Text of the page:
After two weeks of remote teaching, I have to say that mental exhaustion is starting to set in. I can only imagine how challenging it is for students as well. In last week’s blog I highlighted the problem of reaching students online who might not be able to be reached, or might not want to be reached. Technological problems aside, the very constraints of online platforms may make it more difficult for students to focus, find relevant instructions and resources or manage their time effectively enough to be able to complete much work.
Marc Prensky popularised the idea of the Digital Native, one who appears to have the natural, in-born disposition for digital applications. Prensky defined this as a set of dispositions stemming from age alone. Anyone born after a certain date was somehow imbued with technology in their bloodstream, so to speak. The rest of us, born before this date were digital immigrants, we would have to learn how to use technology through pain and sweat. This idea has been thoroughly debunked. Anyone who has ever taught children ICTs will attest to this. Children are not born with the habits, behaviours and dispositions neatly in place to make them natural born users of technology. And many older people take to technology like a duck to water. Nevertheless the concept of digital nativity, of dispositions, a gaze which predisposes the person towards digital use does seem to hold some merit. We all know people who seem to get it naturally, and others who will probably never cope with anything digital. Perhaps digital nativity is an acquired, cultivated or trained gaze – a way of looking at things which makes some people better at dealing with the new technologies than others. This disposition is not dependent upon age, but describes a spectrum from digital nativity to digital alienation.
When teaching online this becomes absolutely crucial because the medium of delivery is so dependent upon the technology. In my experience with hybrid classrooms, any class follows a law of thirds, although the quantification of that fraction changes from year to year, class to class and lesson to lesson. Students have different digital dispositions. One third I shall call the Digital Natives with apologies to Marc Prensky. This group is quite capable of working independently online. They can find and follow instructions, manage the resources left by the teacher and manage to ask questions where needed to complete tasks totally online. They don’t really need a teacher to tell them what to do, they have a capacity and disposition for discovery and an ability to figure things out quite quickly on a digital platform. This group tends to submit assignments without prompting on time, often well before the due date.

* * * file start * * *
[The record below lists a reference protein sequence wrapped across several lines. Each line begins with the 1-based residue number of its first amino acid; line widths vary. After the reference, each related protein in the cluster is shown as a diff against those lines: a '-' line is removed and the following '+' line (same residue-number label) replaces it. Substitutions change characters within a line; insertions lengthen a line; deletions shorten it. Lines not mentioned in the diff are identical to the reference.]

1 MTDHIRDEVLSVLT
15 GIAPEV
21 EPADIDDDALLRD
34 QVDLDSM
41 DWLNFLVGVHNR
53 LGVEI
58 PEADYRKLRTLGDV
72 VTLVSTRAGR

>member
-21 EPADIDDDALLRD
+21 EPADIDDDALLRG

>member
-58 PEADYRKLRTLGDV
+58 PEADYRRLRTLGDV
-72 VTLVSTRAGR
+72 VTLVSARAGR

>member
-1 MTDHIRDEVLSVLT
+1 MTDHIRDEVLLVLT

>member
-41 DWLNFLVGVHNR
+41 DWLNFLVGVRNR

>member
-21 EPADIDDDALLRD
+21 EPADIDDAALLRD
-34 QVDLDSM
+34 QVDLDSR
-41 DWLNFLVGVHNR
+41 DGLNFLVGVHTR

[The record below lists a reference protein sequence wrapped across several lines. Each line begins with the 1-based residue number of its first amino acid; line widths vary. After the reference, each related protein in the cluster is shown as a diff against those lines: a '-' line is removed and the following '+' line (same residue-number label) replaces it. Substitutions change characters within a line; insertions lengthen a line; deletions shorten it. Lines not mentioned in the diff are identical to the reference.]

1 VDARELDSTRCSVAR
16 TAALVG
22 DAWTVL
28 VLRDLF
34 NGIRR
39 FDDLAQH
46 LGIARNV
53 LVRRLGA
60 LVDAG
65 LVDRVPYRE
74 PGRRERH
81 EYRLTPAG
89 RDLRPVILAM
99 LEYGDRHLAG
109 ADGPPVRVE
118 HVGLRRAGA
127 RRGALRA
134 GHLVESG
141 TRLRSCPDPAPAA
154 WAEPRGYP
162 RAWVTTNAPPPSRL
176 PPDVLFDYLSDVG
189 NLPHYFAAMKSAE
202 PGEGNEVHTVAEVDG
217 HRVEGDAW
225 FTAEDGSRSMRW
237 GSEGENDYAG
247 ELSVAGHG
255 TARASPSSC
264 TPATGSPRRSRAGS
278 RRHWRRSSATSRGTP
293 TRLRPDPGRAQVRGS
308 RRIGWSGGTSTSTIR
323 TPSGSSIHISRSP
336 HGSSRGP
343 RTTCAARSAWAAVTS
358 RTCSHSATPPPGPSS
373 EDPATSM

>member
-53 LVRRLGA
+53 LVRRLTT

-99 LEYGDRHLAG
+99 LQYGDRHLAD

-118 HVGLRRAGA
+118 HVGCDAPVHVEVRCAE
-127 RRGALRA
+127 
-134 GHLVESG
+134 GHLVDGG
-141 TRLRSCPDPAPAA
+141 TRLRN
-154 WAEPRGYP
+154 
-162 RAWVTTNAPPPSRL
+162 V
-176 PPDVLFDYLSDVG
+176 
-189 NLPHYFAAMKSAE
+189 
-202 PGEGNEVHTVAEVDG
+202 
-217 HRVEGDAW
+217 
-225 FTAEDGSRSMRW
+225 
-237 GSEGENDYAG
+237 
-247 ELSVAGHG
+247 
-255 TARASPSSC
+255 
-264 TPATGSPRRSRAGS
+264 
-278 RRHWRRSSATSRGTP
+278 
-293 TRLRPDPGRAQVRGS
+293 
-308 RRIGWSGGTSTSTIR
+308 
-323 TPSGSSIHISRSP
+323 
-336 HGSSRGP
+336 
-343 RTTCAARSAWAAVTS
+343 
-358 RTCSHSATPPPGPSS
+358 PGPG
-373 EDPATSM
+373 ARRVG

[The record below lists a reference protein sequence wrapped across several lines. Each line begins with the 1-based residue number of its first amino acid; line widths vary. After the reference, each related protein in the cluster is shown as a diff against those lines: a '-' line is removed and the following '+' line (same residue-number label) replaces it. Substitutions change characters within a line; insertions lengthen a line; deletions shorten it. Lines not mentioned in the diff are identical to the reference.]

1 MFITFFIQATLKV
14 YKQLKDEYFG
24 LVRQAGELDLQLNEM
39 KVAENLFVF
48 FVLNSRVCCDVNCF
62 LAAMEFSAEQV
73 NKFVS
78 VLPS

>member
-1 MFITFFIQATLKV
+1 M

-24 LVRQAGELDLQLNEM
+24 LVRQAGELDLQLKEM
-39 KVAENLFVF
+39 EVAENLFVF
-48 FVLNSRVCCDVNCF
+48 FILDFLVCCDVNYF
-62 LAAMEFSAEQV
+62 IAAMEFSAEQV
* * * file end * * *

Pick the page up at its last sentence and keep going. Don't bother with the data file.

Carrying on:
A second third, the Digital Immigrants need instructions to be in-the-flesh, so to speak. They struggle to locate resources or instructions online, but can cope with whole class instructions. If a teacher tells them what to do, and where to look, they can then work on their own. This group needs someone to foreground what they need to notice. But once this is done, they are happy to work on the task, although they do ask more questions, and need more scaffolding generally. A quick online check-in meeting may be all they need to get working.
A third group, the Digital Aliens struggle online, but also need any instructions given to the whole class to be repeated individually. Something said to the group only seems to be processed effectively when repeated once they are ready to process the information. This group may not respond well to instructions given in a group check-in meeting for example. They need to be taken aside individually and carefully guided through every single step. This is extremely difficult on an online platform. You really need a one-on-one meeting. This can be done in class more easily whilst circulating, but for a student struggling with the technology anyway, setting up an individual tutoring session can be well nigh impossible.
If this perception is correct, it has important implications for remote (and online) instructional design. It suggests that students from each of these groups really needs different strategies. In a face-to-face classroom teachers are able to manage these differences much more seamlessly, although it is never easy. Online, differentiating teaching is much more difficult. In the last two weeks I think I have started to get the hang of managing the Digital Natives and Immigrants. By posting instructional videos online ahead of a class the Digital Natives have a head start. Then I have check-in meetings at scheduled times where I can answer questions, share my screen and show students how to do things. I record these as well as some students seem to need the question and answer to make sense of it all. What is extremely difficult is trying to reach the Digital Aliens, most of whom do not check-in during scheduled times, or probably even watch the videos. Often reaching this group involves long tortuous emails in which I try to make sense of the difficulties they are experiencing and coax them onto the platform.
Sometimes this results in a eureka moment, but often it results in radio silence. I have sent out a number of emails in the last week which basically said something like, send me what you’ve got so I can have a look. Many of tehse remain unanswered, but I live in hope that week three will bring my break-through moment with the Digital Aliens!